Surviving ColicPosted January 29, 2015 in Parenting From Soul
A friend of mine just told me that her new baby has colic. I immediately felt so incredibly sympathetic having experienced it with my first born. (My 5-month old is not a great sleeper but thankfully does not have it.)
I have been through some hard things in life and colic was, by far, the hardest thing I have ever endured. There are levels of intensity of colic and my son was on the severe end. There is nothing like crazy hormones and colic to illicit Google searches of, “Colic + Want to die” at 3 am. (Sad but true. It was not so much as I was suicidal but thought that search would bring me the magical information which would save the day.)
In theory, colic is not that bad. It could be worse…lots worse. There is so much to still be grateful for: a healthy baby, the future to look forward to and strong lungs. Yet, there is nothing like constant crying– No, screaming, from a baby to drive you insane. Nature sets up the sound of crying to be impossible to ignore. (One doctor says to help train other pediatricians he plays a CD of a colicky baby at the volume of a real infant. Consistently by the 5 minute mark the pediatricians are begging him to turn it off. And that’s only 5 minutes, folks.)
If you are dealing with colic you might not have time to read much. So I’ll cut to the chase. (Every baby is different but this is what I have tried and what worked for me.)
- cutting all dairy, soy and wheat out of my diet (I was exclusively breastfeeding)
- acid reflux medication
- cranal sacral therapy
- gripe water
- Colief pills
- going to the allergist
Nothing really made the colic go away except time. He was pretty severe till 4-5 months then it started quickly getting better. It did turn into bad sleeping habits (he needed to learn how to self soothe later). And I think I noticed bits of ‘colic spells’ up until 1 year. But it got better and better after the peak period of 6-12 weeks. No one knows for sure why some children have colic but many think it has to do with an overwired nervous system that is still developing through the 4th trimester (the 3 months post partum). In China they call colic ‘100 days crying’.
But here are the things that helped lessen the intensity of the crying:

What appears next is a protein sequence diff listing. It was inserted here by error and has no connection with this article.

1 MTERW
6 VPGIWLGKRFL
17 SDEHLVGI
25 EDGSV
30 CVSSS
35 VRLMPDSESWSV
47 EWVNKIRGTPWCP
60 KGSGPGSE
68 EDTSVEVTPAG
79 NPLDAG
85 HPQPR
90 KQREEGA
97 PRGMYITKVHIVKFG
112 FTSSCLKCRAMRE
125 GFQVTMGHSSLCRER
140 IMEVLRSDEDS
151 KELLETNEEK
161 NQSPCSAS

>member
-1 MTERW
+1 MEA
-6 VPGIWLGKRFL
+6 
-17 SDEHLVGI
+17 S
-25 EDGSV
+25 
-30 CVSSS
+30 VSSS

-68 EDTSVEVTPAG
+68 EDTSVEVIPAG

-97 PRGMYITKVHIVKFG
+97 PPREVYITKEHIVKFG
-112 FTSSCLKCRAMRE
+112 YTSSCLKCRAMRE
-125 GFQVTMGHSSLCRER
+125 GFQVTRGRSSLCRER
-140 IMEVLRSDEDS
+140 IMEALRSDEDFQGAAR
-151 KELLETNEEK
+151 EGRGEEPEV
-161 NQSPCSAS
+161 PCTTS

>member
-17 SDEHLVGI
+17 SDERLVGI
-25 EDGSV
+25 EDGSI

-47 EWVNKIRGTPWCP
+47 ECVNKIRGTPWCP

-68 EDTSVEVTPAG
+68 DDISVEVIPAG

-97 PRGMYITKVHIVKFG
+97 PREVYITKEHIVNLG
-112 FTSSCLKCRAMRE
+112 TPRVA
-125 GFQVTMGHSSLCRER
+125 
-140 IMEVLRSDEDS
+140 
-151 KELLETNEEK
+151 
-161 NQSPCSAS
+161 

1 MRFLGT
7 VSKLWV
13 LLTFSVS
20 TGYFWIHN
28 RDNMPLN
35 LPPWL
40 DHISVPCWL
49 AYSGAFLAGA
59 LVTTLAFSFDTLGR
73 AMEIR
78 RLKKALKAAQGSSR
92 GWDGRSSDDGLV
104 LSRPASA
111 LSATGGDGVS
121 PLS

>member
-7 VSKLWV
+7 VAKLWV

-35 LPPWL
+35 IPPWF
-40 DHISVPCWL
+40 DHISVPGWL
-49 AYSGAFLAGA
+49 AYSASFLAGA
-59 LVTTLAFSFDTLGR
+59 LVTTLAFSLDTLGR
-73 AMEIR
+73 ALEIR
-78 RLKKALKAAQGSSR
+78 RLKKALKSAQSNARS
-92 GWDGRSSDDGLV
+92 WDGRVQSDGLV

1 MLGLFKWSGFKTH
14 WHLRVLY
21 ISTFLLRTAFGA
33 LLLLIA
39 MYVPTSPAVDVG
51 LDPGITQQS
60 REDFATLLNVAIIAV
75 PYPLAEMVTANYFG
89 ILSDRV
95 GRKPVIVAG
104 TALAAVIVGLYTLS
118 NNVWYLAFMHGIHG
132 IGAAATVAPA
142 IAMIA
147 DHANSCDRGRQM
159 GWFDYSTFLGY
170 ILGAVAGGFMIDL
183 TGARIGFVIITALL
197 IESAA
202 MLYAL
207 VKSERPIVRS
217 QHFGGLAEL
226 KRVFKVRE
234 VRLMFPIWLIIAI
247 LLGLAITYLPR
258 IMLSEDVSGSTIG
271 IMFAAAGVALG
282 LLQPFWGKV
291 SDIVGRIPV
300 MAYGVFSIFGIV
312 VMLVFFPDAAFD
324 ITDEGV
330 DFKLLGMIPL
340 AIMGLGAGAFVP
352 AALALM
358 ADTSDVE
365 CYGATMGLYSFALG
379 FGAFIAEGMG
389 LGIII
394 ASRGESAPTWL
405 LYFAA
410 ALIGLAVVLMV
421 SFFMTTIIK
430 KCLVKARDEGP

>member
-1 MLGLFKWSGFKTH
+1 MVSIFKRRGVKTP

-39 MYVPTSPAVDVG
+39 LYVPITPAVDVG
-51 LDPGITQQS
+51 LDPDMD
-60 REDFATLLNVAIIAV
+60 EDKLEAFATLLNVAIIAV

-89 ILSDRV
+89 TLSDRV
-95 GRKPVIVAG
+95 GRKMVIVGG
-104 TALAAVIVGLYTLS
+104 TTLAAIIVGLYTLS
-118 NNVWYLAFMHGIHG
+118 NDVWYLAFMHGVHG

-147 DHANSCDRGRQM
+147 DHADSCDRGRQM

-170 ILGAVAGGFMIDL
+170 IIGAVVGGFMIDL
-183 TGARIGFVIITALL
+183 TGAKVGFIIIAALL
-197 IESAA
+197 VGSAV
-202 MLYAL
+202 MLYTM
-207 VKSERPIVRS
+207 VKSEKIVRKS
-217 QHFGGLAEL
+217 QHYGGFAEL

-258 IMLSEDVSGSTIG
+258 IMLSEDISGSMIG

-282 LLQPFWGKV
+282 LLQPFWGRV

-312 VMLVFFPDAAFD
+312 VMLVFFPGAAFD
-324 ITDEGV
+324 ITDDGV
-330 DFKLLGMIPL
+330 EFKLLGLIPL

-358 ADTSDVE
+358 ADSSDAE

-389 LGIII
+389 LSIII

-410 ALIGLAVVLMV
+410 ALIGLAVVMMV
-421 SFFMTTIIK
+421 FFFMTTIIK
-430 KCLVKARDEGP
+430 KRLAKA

- Bouncing on an exercise ball (Pretty intense bounces up and down to stop the crying, as well. As long as you support the head and go up and down and not front to back, you don’t have to worry about shaken baby syndrome. Read the Dr. Sears book below for more info).
- (Loud) white noise like vacumns and hairdryers (also a white sound machine)
- The baby swing on full blast (you might want a plug in and not one with batteries because of how much you will use it).
- The Happiest Baby on the Block techniques
- Getting out of the house (He got worse when bored and it’s also good for your mood)
- Wearing him
- Get help. I know you will feel scared to give your screaming baby to someone else to care for. (I feared that they would hurt him because I loved him and even I didn’t like him at the time.) But you need to get breaks for your mental health.
- Do not worry about bonding. You are bonding even when your baby is crying like crazy. You can still love your baby even when you do not like your baby. (Probably also a good reminder for the teen years…)
- You have not created a monster. It is scary, especially with your first child, to feel that your kid will never be happy. You may also think you are doing something wrong. If it is colic, your child will turn out perfectly happy and you are not doing anything wrong. (Some parents with easy first children have told me they were shocked by colicky second borns. Which humbled them to their previous belief that they were just really great with babies.)
- Focus on surviving. Do not try to clean your house. Do not try to write thank you notes. YOU ARE IN A CRISIS. Do what you need to for your mental health. Take baths. Eat chocolate. Have some wine. Bitch to your friends. (Do not talk to friends and set boundaries with family who will judge your parenting at this time). Therapy can be awesome. Get a massage. Watch crappy TV that will distract you. (I watched the entire season of Gossip Girl bouncing on the yoga ball with my screaming baby.)
- Learn the Serenity Prayer. “God, grant me the serenity to accept the things I cannot change, The courage to change the things I can, And the wisdom to know the difference.”
- Make “This too Shall Pass” your mantra.
- If you are overwhelmed, put your baby in her crib and walk away. She will be OK. You will not be abandoning her. She’s going to cry whether she is on you or in her crib, so give yourself breaks to breathe and re-center.
No one understands severe colic who has not been through it. Colic is incredibly hard. If you are are feeling suicidal please let people know. Medication can help. Tell your doctor. As a therapist, I have seen mothers struggle alone with this heavy issue. You can talk and get help and resources at the national suicide prevention line at 1-800-273-8255.
For further reading and exploring, here are my favorites:
- The Fussy Baby Book by Williams Sears M.D., and Martha Sears R.N.
- The Happiest Baby on the Block (The DVD is great for learning the technique)
- Colic Solved by Bryan Vartabedian, M.D.
- Your Fussy Baby by Marc Weissbluth, M.D.
- When Your Baby Won’t Stop Crying by Tonja H. Krautter